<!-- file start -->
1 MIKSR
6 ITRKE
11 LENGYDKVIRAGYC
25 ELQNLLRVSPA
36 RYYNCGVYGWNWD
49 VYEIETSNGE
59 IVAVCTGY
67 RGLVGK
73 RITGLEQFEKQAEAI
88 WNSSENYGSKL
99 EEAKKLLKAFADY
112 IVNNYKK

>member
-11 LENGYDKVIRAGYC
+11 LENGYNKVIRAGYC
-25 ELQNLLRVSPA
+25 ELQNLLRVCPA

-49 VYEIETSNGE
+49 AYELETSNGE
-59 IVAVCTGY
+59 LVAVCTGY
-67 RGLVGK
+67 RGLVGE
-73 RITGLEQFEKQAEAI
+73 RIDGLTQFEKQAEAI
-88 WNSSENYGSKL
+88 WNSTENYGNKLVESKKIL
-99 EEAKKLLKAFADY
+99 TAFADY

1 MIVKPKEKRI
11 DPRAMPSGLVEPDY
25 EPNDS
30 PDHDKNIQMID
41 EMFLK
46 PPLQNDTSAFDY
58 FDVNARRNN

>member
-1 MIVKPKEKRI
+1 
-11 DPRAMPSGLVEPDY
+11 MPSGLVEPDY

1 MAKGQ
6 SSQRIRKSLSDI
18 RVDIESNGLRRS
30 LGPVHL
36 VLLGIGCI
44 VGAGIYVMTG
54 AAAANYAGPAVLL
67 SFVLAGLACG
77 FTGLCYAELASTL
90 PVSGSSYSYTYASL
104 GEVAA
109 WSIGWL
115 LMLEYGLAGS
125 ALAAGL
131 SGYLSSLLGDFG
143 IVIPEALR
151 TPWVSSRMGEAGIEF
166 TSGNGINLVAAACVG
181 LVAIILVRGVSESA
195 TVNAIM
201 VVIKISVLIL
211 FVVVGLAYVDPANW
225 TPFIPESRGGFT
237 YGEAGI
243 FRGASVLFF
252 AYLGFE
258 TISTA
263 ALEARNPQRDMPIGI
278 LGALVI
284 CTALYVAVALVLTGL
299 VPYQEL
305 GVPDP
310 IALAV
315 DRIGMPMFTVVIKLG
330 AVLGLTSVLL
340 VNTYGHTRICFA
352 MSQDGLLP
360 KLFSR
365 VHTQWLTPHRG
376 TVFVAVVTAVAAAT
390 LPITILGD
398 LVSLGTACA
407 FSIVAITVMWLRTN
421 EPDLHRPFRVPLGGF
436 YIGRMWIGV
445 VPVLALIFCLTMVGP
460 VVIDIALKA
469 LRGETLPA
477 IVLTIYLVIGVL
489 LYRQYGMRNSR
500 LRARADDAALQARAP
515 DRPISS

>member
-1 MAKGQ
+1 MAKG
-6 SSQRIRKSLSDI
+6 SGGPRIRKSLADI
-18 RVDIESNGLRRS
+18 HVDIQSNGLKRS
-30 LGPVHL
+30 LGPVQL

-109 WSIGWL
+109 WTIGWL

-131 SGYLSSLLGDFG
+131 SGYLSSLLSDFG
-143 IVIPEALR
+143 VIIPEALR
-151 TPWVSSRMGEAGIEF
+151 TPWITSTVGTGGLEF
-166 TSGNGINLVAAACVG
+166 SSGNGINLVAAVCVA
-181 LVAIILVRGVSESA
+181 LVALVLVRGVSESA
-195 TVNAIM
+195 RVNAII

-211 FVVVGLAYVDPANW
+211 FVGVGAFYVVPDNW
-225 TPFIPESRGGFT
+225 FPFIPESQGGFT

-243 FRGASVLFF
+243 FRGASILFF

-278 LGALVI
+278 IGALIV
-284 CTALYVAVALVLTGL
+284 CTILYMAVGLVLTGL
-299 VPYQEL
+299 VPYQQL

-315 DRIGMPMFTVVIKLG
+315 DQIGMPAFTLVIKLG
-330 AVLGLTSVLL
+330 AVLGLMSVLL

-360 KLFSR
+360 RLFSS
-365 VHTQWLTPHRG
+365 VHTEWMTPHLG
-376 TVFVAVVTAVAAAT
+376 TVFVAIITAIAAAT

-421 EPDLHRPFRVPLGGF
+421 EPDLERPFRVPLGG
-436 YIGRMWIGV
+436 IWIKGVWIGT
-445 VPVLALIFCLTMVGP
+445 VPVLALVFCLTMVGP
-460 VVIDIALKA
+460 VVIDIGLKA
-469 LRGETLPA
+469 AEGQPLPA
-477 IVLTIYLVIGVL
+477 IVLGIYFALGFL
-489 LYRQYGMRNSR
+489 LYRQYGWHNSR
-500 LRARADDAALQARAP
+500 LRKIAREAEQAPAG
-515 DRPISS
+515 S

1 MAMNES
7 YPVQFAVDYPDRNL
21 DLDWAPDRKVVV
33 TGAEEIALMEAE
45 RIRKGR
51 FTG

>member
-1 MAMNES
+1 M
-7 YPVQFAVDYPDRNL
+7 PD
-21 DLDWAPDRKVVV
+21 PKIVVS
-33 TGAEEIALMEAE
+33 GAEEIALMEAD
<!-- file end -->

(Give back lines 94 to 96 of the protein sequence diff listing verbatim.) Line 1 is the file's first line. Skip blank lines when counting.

>member
-1 MAKGQ
+1 MAKG